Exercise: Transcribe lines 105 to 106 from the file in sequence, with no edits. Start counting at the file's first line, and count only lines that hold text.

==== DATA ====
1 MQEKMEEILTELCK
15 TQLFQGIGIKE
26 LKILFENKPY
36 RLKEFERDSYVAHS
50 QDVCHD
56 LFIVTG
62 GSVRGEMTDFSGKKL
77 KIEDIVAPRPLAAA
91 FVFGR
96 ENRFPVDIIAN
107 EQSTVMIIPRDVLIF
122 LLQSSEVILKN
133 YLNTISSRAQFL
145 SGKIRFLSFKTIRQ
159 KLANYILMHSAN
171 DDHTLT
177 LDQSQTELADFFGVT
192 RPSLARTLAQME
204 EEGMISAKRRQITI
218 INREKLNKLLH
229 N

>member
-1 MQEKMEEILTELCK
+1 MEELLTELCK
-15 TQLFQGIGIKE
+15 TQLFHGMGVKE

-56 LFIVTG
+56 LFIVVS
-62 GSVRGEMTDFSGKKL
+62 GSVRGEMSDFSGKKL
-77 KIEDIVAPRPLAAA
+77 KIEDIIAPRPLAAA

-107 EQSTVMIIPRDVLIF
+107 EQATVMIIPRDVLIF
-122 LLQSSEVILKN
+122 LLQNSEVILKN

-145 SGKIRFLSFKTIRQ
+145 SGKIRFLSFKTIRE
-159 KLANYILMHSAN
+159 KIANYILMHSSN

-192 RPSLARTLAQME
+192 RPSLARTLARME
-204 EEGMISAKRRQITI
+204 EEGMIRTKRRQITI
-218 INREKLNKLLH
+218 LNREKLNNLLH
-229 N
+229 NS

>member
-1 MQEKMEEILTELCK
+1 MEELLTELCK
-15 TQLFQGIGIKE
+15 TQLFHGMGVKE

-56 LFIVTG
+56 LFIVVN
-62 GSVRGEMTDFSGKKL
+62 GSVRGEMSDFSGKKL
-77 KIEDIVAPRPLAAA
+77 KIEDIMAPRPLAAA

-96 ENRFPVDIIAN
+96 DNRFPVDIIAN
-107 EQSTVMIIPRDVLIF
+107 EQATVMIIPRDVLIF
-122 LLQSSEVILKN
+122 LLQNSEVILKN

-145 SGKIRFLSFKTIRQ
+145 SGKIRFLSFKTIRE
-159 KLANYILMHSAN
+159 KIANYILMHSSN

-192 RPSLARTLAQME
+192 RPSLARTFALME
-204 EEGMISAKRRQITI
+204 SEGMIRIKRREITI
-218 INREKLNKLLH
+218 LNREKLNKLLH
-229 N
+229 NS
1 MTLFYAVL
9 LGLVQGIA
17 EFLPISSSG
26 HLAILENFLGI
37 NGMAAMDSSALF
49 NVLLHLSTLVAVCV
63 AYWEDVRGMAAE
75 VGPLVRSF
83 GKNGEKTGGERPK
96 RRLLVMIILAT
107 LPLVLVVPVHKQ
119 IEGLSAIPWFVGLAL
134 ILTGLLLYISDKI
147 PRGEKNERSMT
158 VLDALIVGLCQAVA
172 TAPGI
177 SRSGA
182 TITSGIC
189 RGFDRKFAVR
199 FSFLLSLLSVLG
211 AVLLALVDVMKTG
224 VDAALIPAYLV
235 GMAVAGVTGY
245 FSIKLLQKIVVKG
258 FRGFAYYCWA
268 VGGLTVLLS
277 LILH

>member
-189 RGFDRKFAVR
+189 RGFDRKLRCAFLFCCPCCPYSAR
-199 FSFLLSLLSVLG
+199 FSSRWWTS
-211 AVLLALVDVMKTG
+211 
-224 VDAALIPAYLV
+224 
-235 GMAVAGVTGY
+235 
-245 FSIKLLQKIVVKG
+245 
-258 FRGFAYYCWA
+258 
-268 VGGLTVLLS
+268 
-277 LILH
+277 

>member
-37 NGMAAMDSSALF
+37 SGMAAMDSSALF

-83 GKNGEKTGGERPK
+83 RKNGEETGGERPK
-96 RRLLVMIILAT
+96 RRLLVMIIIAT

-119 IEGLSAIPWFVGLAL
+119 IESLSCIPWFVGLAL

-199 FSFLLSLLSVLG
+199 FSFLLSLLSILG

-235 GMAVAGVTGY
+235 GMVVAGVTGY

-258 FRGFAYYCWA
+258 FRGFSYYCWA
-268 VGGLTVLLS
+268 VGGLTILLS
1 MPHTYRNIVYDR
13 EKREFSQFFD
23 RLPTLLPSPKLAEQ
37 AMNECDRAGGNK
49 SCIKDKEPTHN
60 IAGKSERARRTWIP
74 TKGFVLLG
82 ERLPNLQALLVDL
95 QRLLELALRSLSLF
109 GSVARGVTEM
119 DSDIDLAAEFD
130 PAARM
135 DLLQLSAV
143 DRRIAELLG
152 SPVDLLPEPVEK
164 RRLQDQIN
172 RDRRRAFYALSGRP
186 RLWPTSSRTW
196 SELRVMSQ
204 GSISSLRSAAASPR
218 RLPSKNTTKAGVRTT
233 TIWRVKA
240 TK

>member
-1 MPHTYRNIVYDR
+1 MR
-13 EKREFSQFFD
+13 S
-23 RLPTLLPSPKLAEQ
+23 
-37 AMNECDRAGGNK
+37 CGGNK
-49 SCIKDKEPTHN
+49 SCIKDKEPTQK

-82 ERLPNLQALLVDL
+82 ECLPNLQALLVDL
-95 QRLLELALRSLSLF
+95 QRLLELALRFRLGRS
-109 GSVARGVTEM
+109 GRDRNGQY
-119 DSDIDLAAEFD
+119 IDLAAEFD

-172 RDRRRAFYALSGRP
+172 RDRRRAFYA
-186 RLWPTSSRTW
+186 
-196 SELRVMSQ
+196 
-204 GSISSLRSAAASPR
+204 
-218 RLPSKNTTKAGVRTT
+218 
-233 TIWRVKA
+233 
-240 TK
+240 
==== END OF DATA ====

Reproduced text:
>member
-189 RGFDRKFAVR